Does a film narrative that lasts over two hours really need to jump to a whole new level every twenty minutes lest the audience otherwise drift away in unsatisfied boredom? The embellishments can easily detract from the credibility of the film’s main subject-matter—in this case, what it would be like for a human being's life-span to be extended past the duration of the corporeal body (including the brain) by means of consciousness in neuro-artificial intelligence.
Rather than pitting “hybrid” people against the good guys with some loud explosions for good measure, the film could have slowed down to explore the matter of “consciousness or just intelligence” in a neuro-based computer infrastructure and whether the one or both are the person who has died or an artificial product thereof. From these questions stemming from the human brain’s circuitry and electro-chemical “content” as “uploaded” into a computer, the film could have pivoted to the realm of nano-technology, such as synthetic cells, and genetic engineering. If a person’s consciousness can indeed be transferred to a computer, could the artificial confines be but temporary until medical science has advanced to the point at which the person’s consciousness could be transplanted into a recently deceased human brain/body, or a body grown from the person’s own genes. A person could be young again, at least in organic terms.
One of many interesting pathways to explore still further would be whether advances in medical science, including the use of cellular technology, stem-cells, and anti-aging and anti-disease research, enable amortality (i.e., death as no longer inevitable, though still possible) to make “uploading” one’s neuro-content (i.e., consciousness) obsolete even before it has a chance to get underway.
As early as 2013, medical researchers were beginning to speak publically on the possibility that after 2050 the science and related technology may be able to stave off the aging process, disease, and death itself. From the standpoint of evolutionary biology, such a dramatic change in the species qualifies as a homogenic (i.e., human-produced) accelerated leap in natural selection, essentially giving rise to a new species of hominoid.
Surely people would favor the corporeal extension of one’s current life to being a “mind in a vat” of computer circuitry. Although if medical science is not quite up to the feat as death is knocking on someone’s door in 2050, having one’s brain “uploaded” to a sort of way-station existence for a time would seem to be a no-brainer, at least as compared with the alternative of non-existence. Of course, if a person believes heaven or hell to constitute an after-life, his or her calculus would be altered appreciably. Indeed, a few years of thinking in a computer may seem like hell to a lot of people, even if it is worthwhile until a return to a corporeal body is practicable. Then might this evince transcending resurrection? Not if the latter is a distinctly theological rather than metaphysical or biological construct. That is to say, the ancient concept of resurrection is not resuscitation or regeneration.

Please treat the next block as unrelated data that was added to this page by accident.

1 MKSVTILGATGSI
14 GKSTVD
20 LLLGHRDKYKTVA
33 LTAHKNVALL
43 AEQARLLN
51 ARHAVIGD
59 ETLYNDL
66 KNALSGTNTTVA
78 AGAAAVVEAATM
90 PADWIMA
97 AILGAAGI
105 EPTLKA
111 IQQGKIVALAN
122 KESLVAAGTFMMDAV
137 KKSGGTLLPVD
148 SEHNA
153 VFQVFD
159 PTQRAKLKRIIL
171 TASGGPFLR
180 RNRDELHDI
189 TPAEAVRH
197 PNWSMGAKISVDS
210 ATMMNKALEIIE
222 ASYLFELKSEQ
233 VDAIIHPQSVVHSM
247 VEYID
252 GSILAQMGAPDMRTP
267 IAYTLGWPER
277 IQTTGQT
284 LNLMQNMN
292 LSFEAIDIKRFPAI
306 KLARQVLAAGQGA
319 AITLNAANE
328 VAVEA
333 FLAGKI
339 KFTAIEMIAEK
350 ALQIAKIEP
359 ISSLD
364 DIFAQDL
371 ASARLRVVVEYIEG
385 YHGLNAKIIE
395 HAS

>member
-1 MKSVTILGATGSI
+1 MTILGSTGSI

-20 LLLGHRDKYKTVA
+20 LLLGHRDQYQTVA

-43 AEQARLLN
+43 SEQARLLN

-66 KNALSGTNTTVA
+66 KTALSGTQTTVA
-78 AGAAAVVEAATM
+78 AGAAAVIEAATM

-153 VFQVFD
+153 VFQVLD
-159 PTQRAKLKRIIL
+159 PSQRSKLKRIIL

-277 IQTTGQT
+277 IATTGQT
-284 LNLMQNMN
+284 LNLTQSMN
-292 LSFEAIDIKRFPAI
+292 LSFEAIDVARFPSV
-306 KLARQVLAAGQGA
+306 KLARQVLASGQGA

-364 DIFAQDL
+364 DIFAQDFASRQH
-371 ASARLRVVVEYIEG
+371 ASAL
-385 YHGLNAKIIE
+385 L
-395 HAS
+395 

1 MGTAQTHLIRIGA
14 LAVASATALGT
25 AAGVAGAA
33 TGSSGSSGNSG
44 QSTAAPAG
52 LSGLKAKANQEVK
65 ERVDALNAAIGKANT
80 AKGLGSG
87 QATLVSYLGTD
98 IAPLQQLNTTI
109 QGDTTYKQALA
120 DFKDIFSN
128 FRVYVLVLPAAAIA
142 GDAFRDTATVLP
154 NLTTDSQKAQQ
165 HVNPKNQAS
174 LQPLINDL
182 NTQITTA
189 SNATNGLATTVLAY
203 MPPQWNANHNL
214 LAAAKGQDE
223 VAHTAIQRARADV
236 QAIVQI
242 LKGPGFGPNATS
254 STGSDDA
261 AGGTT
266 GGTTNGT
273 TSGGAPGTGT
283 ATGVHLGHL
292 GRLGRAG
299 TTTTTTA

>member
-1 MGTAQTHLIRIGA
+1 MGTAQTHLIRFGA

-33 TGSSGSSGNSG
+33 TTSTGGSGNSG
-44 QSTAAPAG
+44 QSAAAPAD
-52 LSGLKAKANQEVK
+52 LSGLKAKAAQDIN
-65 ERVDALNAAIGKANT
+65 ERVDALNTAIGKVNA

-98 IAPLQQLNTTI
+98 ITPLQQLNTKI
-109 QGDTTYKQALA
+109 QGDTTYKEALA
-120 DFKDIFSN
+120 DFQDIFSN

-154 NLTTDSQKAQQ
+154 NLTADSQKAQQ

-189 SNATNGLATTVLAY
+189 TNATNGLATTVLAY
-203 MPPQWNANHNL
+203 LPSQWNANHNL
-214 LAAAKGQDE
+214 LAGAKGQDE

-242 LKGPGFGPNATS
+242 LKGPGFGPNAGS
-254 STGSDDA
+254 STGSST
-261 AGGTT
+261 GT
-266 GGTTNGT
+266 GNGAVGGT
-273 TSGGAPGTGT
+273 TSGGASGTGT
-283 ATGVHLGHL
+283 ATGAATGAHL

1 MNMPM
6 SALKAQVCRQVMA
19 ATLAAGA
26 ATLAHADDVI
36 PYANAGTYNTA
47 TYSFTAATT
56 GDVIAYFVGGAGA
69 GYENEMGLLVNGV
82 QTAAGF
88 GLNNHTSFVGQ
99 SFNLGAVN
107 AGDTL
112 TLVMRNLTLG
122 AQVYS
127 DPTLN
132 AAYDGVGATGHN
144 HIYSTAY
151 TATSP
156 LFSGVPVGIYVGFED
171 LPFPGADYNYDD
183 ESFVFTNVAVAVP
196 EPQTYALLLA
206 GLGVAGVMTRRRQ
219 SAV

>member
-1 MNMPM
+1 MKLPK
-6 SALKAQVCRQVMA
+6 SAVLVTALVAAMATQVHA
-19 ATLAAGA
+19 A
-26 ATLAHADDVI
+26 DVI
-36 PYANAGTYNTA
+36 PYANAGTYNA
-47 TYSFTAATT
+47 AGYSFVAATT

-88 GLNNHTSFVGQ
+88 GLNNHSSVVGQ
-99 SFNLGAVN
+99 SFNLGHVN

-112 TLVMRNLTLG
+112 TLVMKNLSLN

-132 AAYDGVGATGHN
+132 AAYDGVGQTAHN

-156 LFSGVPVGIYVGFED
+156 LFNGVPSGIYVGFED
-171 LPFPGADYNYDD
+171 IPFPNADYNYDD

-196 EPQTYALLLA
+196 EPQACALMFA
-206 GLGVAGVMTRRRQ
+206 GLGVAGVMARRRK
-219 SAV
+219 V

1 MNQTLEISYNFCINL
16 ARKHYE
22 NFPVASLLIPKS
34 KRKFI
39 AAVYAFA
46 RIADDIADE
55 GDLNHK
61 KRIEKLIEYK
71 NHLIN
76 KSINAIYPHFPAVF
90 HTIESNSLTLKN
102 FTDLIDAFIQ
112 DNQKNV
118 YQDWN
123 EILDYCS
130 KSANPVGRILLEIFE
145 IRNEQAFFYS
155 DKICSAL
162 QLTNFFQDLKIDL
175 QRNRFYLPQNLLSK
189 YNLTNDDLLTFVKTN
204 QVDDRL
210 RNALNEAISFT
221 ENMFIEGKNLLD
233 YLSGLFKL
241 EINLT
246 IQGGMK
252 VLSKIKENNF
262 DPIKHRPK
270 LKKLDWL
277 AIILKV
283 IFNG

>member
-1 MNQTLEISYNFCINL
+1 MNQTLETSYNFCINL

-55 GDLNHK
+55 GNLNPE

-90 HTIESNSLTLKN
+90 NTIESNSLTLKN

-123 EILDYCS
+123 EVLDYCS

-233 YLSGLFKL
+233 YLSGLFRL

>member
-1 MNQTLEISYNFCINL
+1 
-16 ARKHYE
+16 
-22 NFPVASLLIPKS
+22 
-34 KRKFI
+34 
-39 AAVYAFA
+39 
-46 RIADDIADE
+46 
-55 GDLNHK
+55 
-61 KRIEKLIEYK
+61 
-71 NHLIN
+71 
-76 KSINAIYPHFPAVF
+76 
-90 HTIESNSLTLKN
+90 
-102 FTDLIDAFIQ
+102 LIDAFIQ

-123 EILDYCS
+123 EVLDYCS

The film’s narrative hints of resurrection-like resuscitation, essentially conflating the two, as “hybrids” literally rise off the ground after being riveted with bullets only to be instantaneously repaired through the ground by the computer. Uplifting music suggests the miracle-like feats that the powerful computer being run by the dead scientist’s conscious intelligence is capable of when human life hangs in the balance. Another film, The Matrix, has a similar religious theme related to computer power, or power over an entire computer-world. Perhaps even as the narrative form aids theological understanding for the “rank and file” in a religion, that form can easily get carried away with itself in a way that strips even the theological message of credibility.
As it is, the narrative’s dramatics in Transcendence are enough to sidetrack or eschew the curiously realistic trajectories I have suggested here. Put another way, the screenwriter seems to have gotten sidetracked from questions that may become practical in mere decades in favor of titillating special effects that eviscerate credibility. The irony is that had the storyline been properly contained, the credulity demanded would not have been unjustified given the current state and trajectories of medical science and computer technology.